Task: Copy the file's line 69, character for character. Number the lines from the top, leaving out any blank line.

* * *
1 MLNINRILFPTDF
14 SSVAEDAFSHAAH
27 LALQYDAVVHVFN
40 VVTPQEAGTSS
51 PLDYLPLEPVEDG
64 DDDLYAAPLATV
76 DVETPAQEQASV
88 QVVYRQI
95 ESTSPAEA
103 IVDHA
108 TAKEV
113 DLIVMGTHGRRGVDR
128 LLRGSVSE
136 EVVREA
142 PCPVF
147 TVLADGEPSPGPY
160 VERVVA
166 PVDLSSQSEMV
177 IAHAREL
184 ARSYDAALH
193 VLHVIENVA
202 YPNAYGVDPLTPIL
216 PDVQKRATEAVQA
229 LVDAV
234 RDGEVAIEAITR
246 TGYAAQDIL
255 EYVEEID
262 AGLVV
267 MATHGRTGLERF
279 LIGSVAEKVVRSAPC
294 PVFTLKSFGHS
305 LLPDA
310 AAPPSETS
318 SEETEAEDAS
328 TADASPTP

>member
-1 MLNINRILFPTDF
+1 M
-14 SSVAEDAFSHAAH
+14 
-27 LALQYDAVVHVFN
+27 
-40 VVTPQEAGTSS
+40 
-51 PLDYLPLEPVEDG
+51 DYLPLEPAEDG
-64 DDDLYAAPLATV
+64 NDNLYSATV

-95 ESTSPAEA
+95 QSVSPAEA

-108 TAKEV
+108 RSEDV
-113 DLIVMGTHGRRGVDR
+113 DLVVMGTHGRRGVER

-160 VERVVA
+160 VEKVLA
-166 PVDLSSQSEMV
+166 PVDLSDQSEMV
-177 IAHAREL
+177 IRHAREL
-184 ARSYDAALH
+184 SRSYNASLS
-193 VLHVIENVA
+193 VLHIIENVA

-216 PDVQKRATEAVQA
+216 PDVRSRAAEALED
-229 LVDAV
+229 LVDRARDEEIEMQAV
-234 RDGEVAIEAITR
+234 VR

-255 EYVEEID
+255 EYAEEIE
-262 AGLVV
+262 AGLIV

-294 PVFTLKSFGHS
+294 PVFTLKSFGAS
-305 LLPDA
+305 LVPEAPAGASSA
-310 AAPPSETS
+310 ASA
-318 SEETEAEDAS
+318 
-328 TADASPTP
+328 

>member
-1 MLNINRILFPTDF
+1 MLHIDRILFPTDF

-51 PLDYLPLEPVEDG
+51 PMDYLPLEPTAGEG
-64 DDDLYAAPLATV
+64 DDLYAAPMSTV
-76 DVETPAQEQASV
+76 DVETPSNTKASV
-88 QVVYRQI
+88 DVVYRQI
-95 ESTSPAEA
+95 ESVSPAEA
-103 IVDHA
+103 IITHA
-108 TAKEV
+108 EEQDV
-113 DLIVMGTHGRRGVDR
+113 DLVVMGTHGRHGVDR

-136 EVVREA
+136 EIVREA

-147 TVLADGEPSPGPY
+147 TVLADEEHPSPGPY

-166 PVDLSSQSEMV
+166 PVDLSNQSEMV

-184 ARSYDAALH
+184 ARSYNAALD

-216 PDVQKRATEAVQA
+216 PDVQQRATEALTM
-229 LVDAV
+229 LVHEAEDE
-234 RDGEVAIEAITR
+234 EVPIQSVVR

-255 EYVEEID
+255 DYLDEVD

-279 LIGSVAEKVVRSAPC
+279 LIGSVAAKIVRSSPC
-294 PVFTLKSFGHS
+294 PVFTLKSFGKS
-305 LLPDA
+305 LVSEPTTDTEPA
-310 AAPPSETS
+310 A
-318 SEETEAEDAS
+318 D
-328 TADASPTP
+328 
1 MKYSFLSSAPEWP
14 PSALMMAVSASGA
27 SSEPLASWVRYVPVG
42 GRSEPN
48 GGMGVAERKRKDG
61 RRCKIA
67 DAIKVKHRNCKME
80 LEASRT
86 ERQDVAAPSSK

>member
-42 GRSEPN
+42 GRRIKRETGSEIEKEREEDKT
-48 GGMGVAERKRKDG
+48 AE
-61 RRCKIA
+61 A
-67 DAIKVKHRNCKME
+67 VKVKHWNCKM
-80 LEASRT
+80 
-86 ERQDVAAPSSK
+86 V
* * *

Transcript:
-234 RDGEVAIEAITR